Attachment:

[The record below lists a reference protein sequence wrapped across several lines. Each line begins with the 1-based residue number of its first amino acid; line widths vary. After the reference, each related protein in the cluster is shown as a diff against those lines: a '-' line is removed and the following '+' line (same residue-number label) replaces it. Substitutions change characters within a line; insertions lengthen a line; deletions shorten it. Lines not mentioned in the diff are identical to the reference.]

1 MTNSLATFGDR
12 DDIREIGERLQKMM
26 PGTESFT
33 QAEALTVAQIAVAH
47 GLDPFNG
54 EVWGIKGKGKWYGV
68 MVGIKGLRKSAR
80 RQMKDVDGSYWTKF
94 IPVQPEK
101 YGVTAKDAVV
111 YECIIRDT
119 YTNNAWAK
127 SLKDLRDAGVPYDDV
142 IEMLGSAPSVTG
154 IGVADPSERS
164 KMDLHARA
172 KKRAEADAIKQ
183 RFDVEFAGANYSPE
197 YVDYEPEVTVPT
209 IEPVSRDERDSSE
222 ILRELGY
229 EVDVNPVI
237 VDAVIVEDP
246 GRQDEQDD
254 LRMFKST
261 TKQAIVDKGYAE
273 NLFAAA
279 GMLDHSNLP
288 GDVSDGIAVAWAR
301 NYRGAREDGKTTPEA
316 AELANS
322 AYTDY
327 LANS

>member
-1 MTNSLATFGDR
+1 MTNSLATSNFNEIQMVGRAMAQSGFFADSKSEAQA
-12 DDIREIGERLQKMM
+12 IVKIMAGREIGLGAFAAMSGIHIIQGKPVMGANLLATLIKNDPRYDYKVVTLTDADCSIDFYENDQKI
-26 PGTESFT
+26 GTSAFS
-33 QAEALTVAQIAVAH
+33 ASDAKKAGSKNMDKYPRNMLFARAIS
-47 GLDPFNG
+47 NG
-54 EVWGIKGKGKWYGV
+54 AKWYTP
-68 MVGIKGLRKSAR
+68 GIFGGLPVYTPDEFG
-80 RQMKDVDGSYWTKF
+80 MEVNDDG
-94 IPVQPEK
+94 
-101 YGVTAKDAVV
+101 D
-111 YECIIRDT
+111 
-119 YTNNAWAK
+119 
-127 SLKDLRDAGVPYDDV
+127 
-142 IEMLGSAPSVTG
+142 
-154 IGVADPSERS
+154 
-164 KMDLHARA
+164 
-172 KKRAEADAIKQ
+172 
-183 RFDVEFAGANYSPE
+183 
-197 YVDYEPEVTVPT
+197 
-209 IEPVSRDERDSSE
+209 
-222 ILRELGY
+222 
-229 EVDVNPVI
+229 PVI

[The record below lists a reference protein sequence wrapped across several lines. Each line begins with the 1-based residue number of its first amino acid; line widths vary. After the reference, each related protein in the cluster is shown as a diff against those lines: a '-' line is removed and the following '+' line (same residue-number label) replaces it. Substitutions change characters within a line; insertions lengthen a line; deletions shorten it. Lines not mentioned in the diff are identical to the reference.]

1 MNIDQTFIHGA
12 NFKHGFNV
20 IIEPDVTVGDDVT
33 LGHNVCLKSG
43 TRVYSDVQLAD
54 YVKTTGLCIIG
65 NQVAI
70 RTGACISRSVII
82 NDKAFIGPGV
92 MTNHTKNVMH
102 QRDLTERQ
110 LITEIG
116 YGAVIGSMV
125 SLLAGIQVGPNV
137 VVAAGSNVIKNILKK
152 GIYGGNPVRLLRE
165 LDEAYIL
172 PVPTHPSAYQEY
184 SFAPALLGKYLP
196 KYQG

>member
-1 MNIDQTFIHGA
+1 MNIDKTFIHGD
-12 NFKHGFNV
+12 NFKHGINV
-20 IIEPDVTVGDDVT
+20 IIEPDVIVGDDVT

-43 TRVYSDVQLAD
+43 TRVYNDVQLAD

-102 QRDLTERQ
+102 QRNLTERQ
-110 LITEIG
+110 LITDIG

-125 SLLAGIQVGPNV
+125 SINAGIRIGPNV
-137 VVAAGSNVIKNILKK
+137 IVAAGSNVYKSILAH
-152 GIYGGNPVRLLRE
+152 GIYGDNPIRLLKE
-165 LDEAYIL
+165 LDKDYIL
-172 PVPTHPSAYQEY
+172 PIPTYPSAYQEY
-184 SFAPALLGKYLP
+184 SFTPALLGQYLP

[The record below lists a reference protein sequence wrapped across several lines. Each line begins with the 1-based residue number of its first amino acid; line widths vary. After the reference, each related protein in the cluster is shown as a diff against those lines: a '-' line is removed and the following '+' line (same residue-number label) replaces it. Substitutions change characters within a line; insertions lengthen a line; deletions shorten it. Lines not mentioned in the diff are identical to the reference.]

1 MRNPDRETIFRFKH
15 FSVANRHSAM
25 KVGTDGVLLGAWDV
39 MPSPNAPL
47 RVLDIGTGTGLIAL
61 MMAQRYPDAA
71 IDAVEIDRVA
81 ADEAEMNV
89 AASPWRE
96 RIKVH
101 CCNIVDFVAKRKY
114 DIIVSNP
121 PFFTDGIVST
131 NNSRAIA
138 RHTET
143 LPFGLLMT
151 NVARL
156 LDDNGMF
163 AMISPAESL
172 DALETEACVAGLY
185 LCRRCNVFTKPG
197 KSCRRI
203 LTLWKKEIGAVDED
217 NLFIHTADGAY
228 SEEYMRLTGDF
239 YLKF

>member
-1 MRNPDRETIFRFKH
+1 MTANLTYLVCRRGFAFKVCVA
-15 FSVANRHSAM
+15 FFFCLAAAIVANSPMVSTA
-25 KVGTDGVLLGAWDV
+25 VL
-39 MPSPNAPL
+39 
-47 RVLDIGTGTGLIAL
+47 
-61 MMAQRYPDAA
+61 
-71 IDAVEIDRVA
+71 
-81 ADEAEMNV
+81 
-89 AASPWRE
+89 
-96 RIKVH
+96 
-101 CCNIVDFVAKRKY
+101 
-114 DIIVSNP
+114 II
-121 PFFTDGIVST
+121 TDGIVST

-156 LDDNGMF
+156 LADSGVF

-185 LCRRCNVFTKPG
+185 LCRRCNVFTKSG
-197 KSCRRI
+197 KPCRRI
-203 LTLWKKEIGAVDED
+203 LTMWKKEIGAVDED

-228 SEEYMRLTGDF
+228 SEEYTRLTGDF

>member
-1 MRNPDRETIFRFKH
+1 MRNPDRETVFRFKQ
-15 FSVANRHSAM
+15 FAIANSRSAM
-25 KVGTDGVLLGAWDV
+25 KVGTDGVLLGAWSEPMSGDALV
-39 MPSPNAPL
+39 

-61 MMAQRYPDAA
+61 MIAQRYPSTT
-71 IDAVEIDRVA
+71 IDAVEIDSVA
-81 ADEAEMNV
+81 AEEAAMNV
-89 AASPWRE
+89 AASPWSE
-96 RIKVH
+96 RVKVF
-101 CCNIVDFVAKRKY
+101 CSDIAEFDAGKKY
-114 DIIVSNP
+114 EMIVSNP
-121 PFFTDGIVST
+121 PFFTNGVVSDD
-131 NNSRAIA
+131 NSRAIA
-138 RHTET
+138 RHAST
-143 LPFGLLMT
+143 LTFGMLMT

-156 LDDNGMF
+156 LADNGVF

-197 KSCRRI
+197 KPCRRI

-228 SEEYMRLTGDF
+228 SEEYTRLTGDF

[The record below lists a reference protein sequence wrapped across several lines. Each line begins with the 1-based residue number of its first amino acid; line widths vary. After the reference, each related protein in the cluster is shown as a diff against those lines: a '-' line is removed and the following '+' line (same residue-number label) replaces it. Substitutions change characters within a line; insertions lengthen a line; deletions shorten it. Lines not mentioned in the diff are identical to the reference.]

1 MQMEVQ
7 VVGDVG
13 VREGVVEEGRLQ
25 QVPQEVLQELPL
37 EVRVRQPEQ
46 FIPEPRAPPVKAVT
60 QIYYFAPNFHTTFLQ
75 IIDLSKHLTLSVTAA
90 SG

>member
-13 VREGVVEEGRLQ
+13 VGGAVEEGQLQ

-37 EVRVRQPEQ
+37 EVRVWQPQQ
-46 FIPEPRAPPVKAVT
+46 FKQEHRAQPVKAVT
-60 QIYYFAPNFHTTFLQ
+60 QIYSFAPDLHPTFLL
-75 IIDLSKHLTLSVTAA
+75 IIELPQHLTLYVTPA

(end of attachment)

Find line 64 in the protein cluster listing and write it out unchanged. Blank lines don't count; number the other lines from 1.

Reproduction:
-154 IGVADPSERS